The United States Supreme Court has decided that consular officers will continue to have broad discretion, and little outside challenge, when denying a visa application. In the case titled Kerry v. Din, Fauzia Din, an American citizen via naturalization, had married Kaniska Berashk, a citizen of Afghanistan. Berashk submitted an application with the consular office at the U.S. embassy in Islamabad, Pakistan, based on being married to a U.S. citizen. The application was denied. The consulate officer handling Berashk’s application failed to enumerate the reasons for the denial, but cited “terrorist activities,” a term with a broad definition under the Patriot Act and the 1996 Congressional immigration reform legislation.
Din brought the matter to a local federal trial court for review, arguing that she was entitled to appeal the consular officer’s decision since she was being denied her right to live with her spouse. She argued that, if the decision was upheld, she was entitled to an explanation of what the applicant had done that made him ineligible for citizenship, and the law under which he was ineligible. A federal appeals court agreed with her, holding that the consular officer had based the denial on insufficient grounds.
The Obama administration appealed this decision, arguing that applications for citizenship can be denied based on evidence that the government is not required to disclose to the applicant, and that it has absolute authority to keep non-citizens out of the country for any reason.
The Supreme Court ruled that Din did not have a right to court review of the consulate’s decision denying the visa. While the decision was split, with enough Justices siding with the Obama administration to cause Din to lose, but not all agreeing with one another on the basis for doing so, the Court essentially held that the reason that the consular officer gave her was sufficient to meet any rights that Din may have had. The four Justices who dissented with the majority reasoned that Din had a right as a U.S. Citizen to live with her husband in the U.S., and, under the Due Process clause of the Fifth Amendment, was entitled to be heard in court if that right was denied. While it seemed as though the Court might permit court challenges to consular visa denials under different circumstances in the future, for the time being, consular decisions aren’t reviewable in a court of law.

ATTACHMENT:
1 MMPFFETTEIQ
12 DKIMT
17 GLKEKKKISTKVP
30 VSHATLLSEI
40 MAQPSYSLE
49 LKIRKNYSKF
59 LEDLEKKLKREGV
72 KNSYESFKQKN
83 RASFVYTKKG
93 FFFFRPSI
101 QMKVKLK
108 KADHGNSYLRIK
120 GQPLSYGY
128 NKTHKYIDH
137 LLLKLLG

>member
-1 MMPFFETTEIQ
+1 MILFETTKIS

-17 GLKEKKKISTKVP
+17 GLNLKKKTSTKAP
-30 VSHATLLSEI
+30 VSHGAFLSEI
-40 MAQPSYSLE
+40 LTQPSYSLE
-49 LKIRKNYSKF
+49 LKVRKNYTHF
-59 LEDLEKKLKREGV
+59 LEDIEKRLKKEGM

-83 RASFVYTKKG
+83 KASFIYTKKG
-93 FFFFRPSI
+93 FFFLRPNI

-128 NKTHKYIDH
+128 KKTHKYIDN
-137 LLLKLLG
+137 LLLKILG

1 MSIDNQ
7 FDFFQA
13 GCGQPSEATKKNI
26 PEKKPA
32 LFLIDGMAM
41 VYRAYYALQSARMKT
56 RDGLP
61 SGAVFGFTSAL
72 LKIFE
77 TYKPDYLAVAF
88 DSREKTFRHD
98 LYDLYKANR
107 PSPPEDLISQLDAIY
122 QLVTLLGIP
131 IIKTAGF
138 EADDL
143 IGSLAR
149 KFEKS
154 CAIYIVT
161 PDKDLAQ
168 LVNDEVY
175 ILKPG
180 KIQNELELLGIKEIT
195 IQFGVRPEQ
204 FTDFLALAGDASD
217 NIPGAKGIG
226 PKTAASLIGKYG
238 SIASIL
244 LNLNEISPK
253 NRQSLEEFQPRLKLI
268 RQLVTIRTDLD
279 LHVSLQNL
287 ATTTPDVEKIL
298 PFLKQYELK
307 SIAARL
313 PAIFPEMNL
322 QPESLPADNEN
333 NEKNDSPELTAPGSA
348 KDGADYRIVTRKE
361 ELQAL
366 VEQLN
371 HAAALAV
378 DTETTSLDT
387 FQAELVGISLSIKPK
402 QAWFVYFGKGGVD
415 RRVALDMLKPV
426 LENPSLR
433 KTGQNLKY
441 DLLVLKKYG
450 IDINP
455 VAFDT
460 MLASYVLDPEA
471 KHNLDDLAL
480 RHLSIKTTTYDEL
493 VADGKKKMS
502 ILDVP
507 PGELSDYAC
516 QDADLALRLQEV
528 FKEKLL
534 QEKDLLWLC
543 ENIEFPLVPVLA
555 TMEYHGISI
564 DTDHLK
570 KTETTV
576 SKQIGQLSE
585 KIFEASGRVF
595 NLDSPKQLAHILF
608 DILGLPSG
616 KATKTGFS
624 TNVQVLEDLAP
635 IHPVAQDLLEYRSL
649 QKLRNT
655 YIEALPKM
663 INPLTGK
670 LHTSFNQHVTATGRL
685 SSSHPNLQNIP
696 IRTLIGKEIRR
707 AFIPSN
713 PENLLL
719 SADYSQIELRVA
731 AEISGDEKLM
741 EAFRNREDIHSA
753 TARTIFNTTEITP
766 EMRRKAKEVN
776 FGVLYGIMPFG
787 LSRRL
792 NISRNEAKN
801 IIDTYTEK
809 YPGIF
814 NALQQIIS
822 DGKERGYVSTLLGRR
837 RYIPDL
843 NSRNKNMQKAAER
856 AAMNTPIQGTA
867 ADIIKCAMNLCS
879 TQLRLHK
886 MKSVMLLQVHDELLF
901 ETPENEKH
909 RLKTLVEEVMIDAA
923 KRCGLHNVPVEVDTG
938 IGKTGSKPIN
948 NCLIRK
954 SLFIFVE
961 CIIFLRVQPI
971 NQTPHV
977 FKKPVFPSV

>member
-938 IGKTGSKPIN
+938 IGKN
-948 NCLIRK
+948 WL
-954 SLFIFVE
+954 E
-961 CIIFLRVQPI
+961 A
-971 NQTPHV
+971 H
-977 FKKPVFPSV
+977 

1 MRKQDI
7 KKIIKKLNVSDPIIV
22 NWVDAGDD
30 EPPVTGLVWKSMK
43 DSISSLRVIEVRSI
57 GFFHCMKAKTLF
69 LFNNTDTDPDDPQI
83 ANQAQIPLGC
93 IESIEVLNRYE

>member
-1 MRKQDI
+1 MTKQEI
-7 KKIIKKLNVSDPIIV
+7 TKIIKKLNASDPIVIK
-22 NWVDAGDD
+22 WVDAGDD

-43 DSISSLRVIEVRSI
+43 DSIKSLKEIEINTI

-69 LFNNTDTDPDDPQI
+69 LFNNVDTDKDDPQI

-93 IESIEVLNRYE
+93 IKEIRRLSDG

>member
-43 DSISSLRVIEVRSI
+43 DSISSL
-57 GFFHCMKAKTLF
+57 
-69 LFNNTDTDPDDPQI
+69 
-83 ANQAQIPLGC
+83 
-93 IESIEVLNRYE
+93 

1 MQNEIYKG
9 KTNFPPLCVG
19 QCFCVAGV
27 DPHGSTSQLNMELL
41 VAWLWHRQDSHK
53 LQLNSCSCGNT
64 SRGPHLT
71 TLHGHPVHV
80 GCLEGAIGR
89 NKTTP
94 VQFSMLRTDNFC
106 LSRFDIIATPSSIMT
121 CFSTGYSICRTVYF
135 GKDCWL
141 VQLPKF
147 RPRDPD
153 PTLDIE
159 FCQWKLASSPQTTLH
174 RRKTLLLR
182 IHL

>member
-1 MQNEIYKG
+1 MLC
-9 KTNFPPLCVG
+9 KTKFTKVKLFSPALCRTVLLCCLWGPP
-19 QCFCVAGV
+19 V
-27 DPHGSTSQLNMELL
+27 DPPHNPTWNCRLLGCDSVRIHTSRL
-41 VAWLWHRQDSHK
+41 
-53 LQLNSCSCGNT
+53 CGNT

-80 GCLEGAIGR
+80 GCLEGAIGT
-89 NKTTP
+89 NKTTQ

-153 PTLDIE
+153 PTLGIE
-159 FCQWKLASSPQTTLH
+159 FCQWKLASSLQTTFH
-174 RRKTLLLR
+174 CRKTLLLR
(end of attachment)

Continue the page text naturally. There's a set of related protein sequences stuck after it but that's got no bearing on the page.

Citizenship and visa application processes are complex and overwhelming. If you or a loved one are attempting to attain a long-term visa, permanent residency, or apply for citizenship, ensure that you are prepared for the process by retaining skilled legal help. The Lozano Law Firm has the experience and flexibility to best serve your immigration law needs, with offices located in both San Antonio and San Angelo. For a consultation concerning your immigration issues, from anywhere in Texas, or throughout the US, call 210-932-3600 to get the help you deserve.